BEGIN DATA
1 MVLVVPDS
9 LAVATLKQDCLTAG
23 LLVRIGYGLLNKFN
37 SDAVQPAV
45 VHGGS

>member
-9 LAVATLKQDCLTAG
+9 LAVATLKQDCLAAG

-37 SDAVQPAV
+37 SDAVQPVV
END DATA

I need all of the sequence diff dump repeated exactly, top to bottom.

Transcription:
1 MVLVVPDS
9 LAVATLKQDCLTAG
23 LLVRIGYGLLNKFN
37 SDAVQPAV
45 VHGGS

>member
-9 LAVATLKQDCLTAG
+9 LAVATLKQDCLAAG

-37 SDAVQPAV
+37 SDAVQPVV